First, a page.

Recently, I posted a pic on my Facebook page of one of my latest cooking appliance acquisitions: a Takoyaki pan. Folks were perplexed.
"What the heck is it?" they asked.
"Oh, nothing much," I replied, nonchalantly ... "Just the coolest pan ever designed specifically for the making and enjoyment of Takoyaki!"
"Nice. What the heck is Takoyaki?"
Takoyaki is simply a casual Japanese street food. It's not really eaten as a meal, it's more of a snack. That's perfect for me, because I love snacks :). First popularized in Osaka, Japan by a street vendor named Tomekichi Endo in 1935, Takoyaki are little dumplings made of wheat flour and eggs filled with grilled or boiled octopus (tako), green onions, pickled ginger and tempura scraps. The little dumplings are cooked in a cast-iron Takoyaki pan (which are easily obtainable), then drizzled with Takoyaki sauce (similar to Worchestershire sauce) and mayonnaise and a sprinkling of bonito (katsuobushi shavings) and aonori (edible green seaweed).
Yes, some of the ingredients in this squid-filled snack (I used squid because it's more easily accessible to me than octopus) aren't hanging out at your local market, but if you live in a large city, you can find them pretty easily, and there are many reliable online sources as well.
I followed a recipe I found on one of my go-to Japanese cuisine food blogs, Japanese Cooking 101, and they provide a great video on how to cook the Takoyaki, which involves turning and rotating the balls with a special Takoyaki pick. You could use a chopstick or a small fork, but the pick works magnificently and you can find them where you source your Takoyaki pan. I got mine on Amazon. The directions for cooking the balls may look intimidating and your first go-round will look messy - but relax. You're doing it right. It looks like a nightmare at first, but the end result will amaze you.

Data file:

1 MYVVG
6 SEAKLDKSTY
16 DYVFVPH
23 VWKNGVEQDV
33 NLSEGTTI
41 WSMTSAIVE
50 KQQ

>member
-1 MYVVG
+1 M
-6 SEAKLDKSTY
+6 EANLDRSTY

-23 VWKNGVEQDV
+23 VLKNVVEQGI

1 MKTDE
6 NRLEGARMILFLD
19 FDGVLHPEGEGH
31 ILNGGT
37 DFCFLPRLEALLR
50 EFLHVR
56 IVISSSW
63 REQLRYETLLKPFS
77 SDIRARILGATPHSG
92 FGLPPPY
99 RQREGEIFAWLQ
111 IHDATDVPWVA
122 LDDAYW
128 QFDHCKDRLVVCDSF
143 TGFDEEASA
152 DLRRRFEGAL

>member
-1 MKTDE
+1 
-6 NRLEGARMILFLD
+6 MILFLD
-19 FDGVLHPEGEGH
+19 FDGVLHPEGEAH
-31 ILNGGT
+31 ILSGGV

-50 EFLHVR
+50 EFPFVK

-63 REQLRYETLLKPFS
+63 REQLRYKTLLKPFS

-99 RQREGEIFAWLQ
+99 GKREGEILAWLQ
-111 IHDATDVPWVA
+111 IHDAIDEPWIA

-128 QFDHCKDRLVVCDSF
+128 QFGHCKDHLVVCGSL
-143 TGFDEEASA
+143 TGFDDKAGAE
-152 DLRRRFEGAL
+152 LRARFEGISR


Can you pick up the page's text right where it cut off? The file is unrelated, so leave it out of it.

This is a very empowering recipe. You'll feel like you can take over the world!
Before we get into the nuts and bolts part of the recipe, I want to share a quick video that will inspire you. I love these squid balls, but for me, it's also about the magical bonito flakes. If you've ever experienced them, they literally come alive when draped over anything hot, dancing about and basically high-fiving each other. Don't believe me? Just watch them here ...
I adjusted some of the ingredients from Japanese Cooking 101's recipe, so I've rewritten it in accordance to what I used to make me happy. I've never been a big fan of pickled ginger. It's just too much for my palate, I guess. So I replaced that with freshly grated ginger which I like more. The dumpling batter traditionally uses a basic dashi broth, which is perfectly acceptable, but I'd made a pot of David Chang's Bacon Dashi the week before and found the bacony-flavor paired wonderfully with the squid. You can simply boil your squid or octopus in water until it is tender (about an hour or so), or you can boil it with some additional aromatics like soy sauce and sake, which I did, thanks again to David Chang.
So come on. Let's do this. It'll be fun! I'm including a link to the handy cooking video below in the instructions.
Inspired by recipe from Japanese Cooking 101
Makes about 30 balls
- 2 cups Bacon Dashi (recipe below)
- 2 eggs
- 1 tsp soy sauce
- 1/4 tsp salt
- 1 cup plus 2 Tbsp all-purpose flour
- 2-3 green onions, finely chopped
- 2 Tbsp freshly grated ginger (or pickled ginger if you prefer)
- 5-6 oz cooked octopus or squid cut into 1/2" cubes (recipe below)
- Takoyaki sauce, Okonomiyaki sauce or Eel sauce
- Japanese Kewpie mayo (or regular mayo)
- Aonori (green dried seaweed)
- Katsuobushi (dried bonito flakes)
Recipe from David Chang's Momofuku cookbook